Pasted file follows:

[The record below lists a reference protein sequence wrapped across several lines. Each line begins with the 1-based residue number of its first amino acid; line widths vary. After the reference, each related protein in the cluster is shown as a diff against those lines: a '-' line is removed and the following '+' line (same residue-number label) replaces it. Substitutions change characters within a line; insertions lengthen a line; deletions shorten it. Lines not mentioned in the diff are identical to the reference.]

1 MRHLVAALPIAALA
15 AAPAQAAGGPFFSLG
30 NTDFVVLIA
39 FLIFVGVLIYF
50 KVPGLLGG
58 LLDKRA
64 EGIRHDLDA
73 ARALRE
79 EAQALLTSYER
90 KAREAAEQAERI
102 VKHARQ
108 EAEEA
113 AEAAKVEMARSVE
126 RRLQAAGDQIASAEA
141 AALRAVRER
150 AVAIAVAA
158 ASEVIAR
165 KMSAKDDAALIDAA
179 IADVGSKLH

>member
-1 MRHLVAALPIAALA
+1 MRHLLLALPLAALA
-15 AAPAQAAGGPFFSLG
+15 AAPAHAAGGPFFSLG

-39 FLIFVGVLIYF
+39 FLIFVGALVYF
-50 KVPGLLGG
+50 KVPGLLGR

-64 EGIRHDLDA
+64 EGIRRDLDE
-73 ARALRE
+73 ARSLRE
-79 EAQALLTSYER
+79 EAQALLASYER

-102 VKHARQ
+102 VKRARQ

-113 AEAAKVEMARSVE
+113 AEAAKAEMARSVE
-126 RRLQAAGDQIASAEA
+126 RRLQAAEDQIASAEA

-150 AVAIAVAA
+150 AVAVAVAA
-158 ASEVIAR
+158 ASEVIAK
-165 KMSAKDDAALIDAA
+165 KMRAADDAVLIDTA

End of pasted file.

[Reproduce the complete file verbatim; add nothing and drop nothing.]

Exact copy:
[The record below lists a reference protein sequence wrapped across several lines. Each line begins with the 1-based residue number of its first amino acid; line widths vary. After the reference, each related protein in the cluster is shown as a diff against those lines: a '-' line is removed and the following '+' line (same residue-number label) replaces it. Substitutions change characters within a line; insertions lengthen a line; deletions shorten it. Lines not mentioned in the diff are identical to the reference.]

1 MRHLVAALPIAALA
15 AAPAQAAGGPFFSLG
30 NTDFVVLIA
39 FLIFVGVLIYF
50 KVPGLLGG
58 LLDKRA
64 EGIRHDLDA
73 ARALRE
79 EAQALLTSYER
90 KAREAAEQAERI
102 VKHARQ
108 EAEEA
113 AEAAKVEMARSVE
126 RRLQAAGDQIASAEA
141 AALRAVRER
150 AVAIAVAA
158 ASEVIAR
165 KMSAKDDAALIDAA
179 IADVGSKLH

>member
-1 MRHLVAALPIAALA
+1 MRHLLLALPLAALA
-15 AAPAQAAGGPFFSLG
+15 AAPAHAAGGPFFSLG

-39 FLIFVGVLIYF
+39 FLIFVGALVYF
-50 KVPGLLGG
+50 KVPGLLGR

-64 EGIRHDLDA
+64 EGIRRDLDE
-73 ARALRE
+73 ARSLRE
-79 EAQALLTSYER
+79 EAQALLASYER

-102 VKHARQ
+102 VKRARQ

-113 AEAAKVEMARSVE
+113 AEAAKAEMARSVE
-126 RRLQAAGDQIASAEA
+126 RRLQAAEDQIASAEA

-150 AVAIAVAA
+150 AVAVAVAA
-158 ASEVIAR
+158 ASEVIAK
-165 KMSAKDDAALIDAA
+165 KMRAADDAVLIDTA